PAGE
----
conductive process is required, something unfinished.
• Jorge Oteiza was a
• He started his career
before the Civil War,
when his sculpture was
primitive, archaic, and
• After the war he started
exploring organic forms,
expressionist sculpture to
move to a irrational art.
• Combining formal elements in his
·”Portrait of a Gudari known as
Odyseus” he started with his
metaphysical boxes. This is,
sculptures are an evolution from
the forms of the metaphysical
• The number of surfaces that
divide the interior multiplied to
lead to a more complex spatial
• Instead of closing, the plans are
of different length and
dimensions so it is the limited
• So sculpture may be understood
as metaphysical boxes with each
time more frequent formal and
• At the beginning he did figurative
• When he returned after the exile
he started working in Aranzazu.
• He made some works that gave
him prestige such as Luis
Ballet’s Funerary Chapel in
Agiña (Navarre), in a landscape
where they were Neolithic
monuments. Oteiza said that the
circles of the cromlech were
related with the full moon and
that this is a though of our
• From 1943-47 he studied
architecture in Madrid University but
afterwards he left it to continue with
• In 1948 he went to Paris and he
started with sculpture.
• He was contemporary of other
authors he met in Paris after WWII
Le Corbusier, Jose Luis Sert, Jean
Arp and Isamu Noguchi; all of them
were involved in a philosophical
debate and related to the Bauhaus
and De-Still, two movements
previous to the war in which several
arts were connected.
• Taking as the origin the connexion
between painting, sculpture, music
and literature theory, these
visionaries created works
overcoming all the limits.
• With the time, Chillida started
changing materials and he tried to
answer his metaphysical worries.
• When he came to the Basque
Country in 1951 he left the concrete
he used in Paris to change to iron,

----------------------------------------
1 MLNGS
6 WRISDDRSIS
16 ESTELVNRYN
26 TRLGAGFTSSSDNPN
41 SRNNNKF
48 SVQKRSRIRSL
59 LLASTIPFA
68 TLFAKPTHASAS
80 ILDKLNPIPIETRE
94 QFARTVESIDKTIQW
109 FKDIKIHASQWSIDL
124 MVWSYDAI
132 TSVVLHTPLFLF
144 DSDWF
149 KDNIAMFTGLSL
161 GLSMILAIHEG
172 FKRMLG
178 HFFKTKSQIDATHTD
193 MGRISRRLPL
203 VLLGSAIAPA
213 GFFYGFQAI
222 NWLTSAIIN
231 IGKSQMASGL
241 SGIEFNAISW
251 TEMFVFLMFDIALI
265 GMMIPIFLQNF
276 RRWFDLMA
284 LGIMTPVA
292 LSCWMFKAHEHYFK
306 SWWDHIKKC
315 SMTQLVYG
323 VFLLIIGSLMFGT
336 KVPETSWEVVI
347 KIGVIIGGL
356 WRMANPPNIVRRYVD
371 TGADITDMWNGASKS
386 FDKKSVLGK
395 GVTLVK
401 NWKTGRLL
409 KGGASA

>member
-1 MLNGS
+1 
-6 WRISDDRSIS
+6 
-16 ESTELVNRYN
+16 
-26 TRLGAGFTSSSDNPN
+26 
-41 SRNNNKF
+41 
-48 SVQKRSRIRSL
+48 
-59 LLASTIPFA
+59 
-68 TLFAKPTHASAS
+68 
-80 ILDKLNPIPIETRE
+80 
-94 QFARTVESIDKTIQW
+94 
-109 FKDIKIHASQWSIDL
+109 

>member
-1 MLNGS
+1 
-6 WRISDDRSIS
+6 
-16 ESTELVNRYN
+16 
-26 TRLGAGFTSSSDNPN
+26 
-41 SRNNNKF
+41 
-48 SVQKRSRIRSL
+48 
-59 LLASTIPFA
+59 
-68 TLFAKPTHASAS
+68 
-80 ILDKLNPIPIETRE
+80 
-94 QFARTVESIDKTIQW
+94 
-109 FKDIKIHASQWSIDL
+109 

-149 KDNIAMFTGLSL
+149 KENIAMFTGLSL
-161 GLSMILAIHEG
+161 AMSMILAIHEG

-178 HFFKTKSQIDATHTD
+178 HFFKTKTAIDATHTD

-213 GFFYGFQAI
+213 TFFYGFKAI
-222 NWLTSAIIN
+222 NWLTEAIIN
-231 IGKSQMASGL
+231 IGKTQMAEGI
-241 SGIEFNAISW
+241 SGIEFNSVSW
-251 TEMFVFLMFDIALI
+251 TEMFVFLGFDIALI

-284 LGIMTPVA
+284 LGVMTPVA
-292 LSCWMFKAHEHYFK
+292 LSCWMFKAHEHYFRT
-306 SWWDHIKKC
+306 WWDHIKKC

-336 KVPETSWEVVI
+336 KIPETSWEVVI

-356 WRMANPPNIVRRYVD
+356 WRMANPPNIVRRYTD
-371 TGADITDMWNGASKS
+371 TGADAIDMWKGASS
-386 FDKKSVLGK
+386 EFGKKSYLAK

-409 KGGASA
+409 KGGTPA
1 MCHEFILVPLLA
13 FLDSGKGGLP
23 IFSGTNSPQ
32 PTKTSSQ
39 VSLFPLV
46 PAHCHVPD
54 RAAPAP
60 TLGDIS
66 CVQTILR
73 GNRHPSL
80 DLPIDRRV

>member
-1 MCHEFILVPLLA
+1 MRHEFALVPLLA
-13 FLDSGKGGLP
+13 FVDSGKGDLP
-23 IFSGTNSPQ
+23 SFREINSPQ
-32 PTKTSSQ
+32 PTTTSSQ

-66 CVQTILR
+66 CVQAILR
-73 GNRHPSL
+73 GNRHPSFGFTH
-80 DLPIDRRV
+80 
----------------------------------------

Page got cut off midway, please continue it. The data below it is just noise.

wood and steel. These materials
reflected the Basque industrial
tradition , architecture and
agriculture, landscape and the dark
light of the region.
• Since 1970 he took as models the
houses of the Basque Country.
• He changed his ideas about space
by abstract forms and he started
projecting large scale works,
exploring the possibilities of density,
scale, rhythm, and others.
• Alabaster, without being related to
Basque tradition, is a material of
important weight in sculpture history.
• In 1963 he travelled to Greece, Rome,
Umbria, Tuscany and Provence and
after studying the work of Medardo
Rosso and Piero della Francesca
aimed at recovering in the Louvre the
light quality of his initial works.
• In order to approach to the white light
of Greece and the translucent Rosso’s
portraits, Chillida used alabaster.
• The quality of this material is that it has
a kind of internal light, but not full,
something that remained Chillida of the
atmosphere full of clouds of his region.
• Basque sculpture is of strong
expression and it should be
free, being at open air and not
• This is evident in Nestor
Basterretxea’s cosmogony: it
is not needed to bring works
from other places to decorate
our world when it can be found
a link with our roots.
• These ideas are not new but
the artist tried to create a kind